Experiencing the Trinity in Salvation

Last week I began a series of blog posts to go along with a series that I am preaching entitled “Experiencing the Trinity.”  Last week, we looked at the basic doctrine and some historic departures from the orthodox position.  Click on the links below if you want to review these posts or listen to the sermons.  This week, we are going to move forward to see how we experience the Trinity in our Salvation.

Click on the links below to see last week’s posts:

  1. There is only one God
  2. One God – Three Persons
  3. Each Person in the Godhead is Distinct
  4. Three common mistakes

If you would like to listen to the sermons click here.

Experiencing the Trinity in Salvation 

Rod Adams was one of the best Christians I’ve ever had the privilege of knowing.  He and his wife Jean were members of Open Door Baptist Church in Colliers, West Virginia and I had the privilege of serving as their Pastor and calling them my friends. At least once a month, sometimes more, Jean would call and invite me to have lunch with her and Rod at their apartment.  On one of those occasions Rod shared with his personal testimony.

When I knew Rod, he was one of the sweetest, kindest men you’d ever meet.  But that wasn’t always so. Like many men in that area, Rod went to the Army right out of high school and to work in the steel mill right after his discharge. Over time he developed a reputation for being rough and mean. By his own admission, he was a womanizer, a drinker, and basically a scoundrel.  But then through a series of events, God began to get ahold of Rod’s life.

Rod told me, “My first marriage had ended because I was unfaithful to her and basically I was running around doing all kinds of things that I shouldn’t have been doing.”  But one of Rod’s friends began to share the gospel with him.  Rod said, “At first I made fun of him and thought he was crazy. But eventually I began to see a difference in his life, a real peace and contentment that I didn’t have.”  So, Rod began to ask some questions and even started reading his Bible.  Before long he was going to church and talking to the Pastor.  He told me, “It was strange, every time I read the Bible it seemed to be speaking directly to me.  The more I understood about how much God loved me the more I wanted to know about Him.  Eventually, I become convinced that Jesus was indeed the Son of God and that I needed Him in my life.”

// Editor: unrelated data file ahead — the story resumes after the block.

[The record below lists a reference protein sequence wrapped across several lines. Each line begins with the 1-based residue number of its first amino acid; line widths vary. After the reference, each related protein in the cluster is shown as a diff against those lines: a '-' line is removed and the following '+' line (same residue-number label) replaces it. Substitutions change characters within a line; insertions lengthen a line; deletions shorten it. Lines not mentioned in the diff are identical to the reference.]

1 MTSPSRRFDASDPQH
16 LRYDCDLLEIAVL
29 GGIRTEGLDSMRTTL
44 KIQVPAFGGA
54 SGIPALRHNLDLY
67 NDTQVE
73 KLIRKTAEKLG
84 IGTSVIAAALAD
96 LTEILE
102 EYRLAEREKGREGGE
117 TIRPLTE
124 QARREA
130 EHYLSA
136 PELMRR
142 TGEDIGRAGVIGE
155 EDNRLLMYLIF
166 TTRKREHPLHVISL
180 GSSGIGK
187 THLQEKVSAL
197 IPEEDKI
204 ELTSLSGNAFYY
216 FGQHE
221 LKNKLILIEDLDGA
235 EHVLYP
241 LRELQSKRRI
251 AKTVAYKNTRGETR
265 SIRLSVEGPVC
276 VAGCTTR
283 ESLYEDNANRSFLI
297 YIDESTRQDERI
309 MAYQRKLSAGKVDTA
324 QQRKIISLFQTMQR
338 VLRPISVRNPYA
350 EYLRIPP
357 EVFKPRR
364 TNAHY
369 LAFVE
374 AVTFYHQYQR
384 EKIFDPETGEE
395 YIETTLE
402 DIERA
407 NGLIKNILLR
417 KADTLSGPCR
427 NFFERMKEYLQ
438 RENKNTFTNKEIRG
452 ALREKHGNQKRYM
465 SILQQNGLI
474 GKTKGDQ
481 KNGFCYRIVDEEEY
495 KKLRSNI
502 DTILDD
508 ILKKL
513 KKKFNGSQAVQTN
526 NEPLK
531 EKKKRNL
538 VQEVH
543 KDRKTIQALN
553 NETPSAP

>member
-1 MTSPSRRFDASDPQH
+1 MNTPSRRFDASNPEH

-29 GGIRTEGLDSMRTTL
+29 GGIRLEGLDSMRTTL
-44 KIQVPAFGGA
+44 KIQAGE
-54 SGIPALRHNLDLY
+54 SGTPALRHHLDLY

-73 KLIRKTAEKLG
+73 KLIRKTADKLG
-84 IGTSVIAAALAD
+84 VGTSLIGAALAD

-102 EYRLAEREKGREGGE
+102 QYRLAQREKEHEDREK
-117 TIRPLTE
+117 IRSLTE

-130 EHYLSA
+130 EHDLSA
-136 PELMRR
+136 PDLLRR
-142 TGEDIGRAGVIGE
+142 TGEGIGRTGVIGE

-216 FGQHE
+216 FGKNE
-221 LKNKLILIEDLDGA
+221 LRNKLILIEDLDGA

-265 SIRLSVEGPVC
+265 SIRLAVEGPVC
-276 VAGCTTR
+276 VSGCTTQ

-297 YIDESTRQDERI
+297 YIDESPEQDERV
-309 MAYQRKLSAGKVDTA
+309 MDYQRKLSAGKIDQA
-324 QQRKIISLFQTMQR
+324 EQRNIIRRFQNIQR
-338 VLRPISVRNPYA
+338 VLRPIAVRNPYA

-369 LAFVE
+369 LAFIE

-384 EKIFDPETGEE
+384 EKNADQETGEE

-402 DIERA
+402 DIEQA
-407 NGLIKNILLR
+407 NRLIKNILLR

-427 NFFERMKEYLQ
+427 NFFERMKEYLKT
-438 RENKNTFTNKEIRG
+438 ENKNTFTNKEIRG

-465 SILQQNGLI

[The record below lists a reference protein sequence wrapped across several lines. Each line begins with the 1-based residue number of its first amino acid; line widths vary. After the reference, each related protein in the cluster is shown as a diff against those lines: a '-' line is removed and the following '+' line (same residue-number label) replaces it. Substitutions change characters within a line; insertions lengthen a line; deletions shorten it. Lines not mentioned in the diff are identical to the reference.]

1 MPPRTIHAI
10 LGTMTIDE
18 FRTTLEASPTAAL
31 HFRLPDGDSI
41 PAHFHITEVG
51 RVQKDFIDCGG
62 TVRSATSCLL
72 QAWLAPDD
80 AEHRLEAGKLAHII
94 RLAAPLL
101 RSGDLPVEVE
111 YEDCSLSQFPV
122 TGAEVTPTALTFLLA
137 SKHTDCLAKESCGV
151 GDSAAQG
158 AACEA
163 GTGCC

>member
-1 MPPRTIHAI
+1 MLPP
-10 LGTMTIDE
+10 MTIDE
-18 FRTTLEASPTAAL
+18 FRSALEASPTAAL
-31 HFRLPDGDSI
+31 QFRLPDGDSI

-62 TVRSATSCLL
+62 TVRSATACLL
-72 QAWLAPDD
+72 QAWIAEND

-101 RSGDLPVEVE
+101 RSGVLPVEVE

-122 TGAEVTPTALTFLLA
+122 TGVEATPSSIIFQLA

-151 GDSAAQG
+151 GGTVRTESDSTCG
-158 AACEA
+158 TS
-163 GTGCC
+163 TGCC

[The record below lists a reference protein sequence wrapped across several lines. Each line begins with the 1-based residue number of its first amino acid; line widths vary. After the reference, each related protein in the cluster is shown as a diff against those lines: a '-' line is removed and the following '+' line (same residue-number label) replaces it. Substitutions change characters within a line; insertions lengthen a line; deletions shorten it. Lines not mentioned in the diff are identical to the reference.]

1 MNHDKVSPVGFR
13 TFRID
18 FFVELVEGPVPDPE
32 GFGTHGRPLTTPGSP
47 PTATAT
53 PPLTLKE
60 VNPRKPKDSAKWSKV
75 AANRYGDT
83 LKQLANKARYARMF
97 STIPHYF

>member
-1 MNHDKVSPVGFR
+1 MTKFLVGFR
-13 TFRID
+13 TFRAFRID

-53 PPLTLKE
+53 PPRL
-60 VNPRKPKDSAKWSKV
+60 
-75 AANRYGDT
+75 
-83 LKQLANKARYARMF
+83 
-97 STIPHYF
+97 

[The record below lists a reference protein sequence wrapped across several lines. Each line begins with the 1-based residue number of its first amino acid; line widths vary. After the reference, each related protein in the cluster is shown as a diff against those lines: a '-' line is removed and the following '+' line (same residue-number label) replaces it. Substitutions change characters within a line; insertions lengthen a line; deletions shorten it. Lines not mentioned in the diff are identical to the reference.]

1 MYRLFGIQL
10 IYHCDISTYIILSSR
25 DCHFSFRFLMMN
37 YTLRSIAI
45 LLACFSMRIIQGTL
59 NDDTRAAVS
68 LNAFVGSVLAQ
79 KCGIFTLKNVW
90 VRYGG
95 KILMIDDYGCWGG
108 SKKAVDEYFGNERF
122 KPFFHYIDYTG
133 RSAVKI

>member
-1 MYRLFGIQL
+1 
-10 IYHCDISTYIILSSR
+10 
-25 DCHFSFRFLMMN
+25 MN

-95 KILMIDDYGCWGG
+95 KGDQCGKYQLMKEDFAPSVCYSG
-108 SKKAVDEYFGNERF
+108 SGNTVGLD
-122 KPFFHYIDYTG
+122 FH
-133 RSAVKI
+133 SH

At that point, Rod got so emotional that he began to weep.  He then said, “One night, I couldn’t bear it anymore.  I didn’t want to go on living the way I was, so I got on my knees and confessed my sin to Jesus and asked Him to save me.”  Then he added, “That night my entire life changed, and I’ve never been the same again. God came into my life that night and saved me.”  Rod had been born again.

As evangelicals, we all know people with stories just like Rod’s.  In fact, if you are a believer, you have a story similar to Rod’s.  Conversion stories are a hallmark of evangelical Christianity. In one sense this is positive.  Our personal stories are powerful ways to open up opportunities for sharing the gospel with other people. Unfortunately, we sometimes get stunted by failing to see the big picture of our salvation.

This is partially due to the way we think about the salvation experience. For most evangelicals, our understanding of salvation has been reduced to the bare essentials.  Our focus tends to be limited to the moment of conversion —  how we get saved — while ignoring the process leading up to this moment. This way of looking at conversion is tragically shortsighted. Rightly understood, salvation is a work of all three members of the Trinity — God the Father elects us, God the Son redeems us, and God the Holy Spirit seals us. The best place to see this big-picture view of salvation is in Ephesians 1:3—14.



As in all his writings, Paul had a missional purpose for this letter.  Much of his third missionary journey had been spent laboring in Ephesus (Acts 19) and his ministry there represents the high-water mark of his missionary career. From this city, the gospel would spread up and down the Lycus river valley to the furthest reaches of the Roman empire.  It’s easy to understand, then, why Paul wanted to do everything in his power to ensure the continued strength and stability of this strategic church.

By the time this letter was written, the church in Ephesus was several years old.  Its members no longer needed to be reminded of the rudimentary elements of the Gospel but were ready to capture a bigger vision of what God had done for them. So, beginning with the Father in eternity past, Paul zooms out and shows the Ephesians how each member of the Trinity was involved in their salvation.